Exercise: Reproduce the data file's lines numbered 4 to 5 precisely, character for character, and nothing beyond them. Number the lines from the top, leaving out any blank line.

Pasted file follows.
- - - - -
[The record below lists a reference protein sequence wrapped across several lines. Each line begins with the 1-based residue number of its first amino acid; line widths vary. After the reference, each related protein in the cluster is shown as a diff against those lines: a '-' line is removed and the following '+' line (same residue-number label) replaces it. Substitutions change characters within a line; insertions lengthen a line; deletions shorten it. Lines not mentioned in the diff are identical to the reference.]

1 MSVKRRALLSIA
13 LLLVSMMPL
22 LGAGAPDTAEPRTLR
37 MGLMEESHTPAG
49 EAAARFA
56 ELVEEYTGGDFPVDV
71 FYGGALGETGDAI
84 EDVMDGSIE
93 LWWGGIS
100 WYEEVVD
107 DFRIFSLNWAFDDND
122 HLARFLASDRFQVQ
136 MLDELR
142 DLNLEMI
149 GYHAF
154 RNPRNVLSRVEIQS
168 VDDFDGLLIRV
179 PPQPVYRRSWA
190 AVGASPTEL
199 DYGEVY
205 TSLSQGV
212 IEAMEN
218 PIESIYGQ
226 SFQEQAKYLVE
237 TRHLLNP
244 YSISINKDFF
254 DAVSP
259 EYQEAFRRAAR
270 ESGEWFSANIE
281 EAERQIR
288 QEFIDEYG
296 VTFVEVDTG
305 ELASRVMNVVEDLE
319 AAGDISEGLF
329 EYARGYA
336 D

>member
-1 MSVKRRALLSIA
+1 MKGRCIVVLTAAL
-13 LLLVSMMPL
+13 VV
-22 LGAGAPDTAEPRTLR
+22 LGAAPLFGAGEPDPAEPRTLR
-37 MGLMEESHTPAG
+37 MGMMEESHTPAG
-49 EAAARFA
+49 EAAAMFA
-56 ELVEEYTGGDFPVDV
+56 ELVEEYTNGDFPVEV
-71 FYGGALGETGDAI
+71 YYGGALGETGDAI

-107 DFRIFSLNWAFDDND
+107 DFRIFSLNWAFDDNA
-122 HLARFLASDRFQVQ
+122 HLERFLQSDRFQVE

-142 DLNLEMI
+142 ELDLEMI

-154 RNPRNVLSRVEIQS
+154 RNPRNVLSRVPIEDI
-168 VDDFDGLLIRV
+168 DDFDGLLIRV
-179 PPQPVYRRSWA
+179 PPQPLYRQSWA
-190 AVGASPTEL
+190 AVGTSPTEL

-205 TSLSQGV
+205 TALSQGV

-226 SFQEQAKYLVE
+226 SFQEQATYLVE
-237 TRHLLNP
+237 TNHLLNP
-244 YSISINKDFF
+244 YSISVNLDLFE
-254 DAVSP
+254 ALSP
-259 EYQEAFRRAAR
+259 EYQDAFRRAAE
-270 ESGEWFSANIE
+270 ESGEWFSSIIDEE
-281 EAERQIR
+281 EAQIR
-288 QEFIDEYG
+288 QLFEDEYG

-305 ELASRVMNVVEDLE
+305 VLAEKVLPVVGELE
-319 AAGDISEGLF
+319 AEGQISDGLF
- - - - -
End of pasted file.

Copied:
22 LGAGAPDTAEPRTLR
37 MGLMEESHTPAG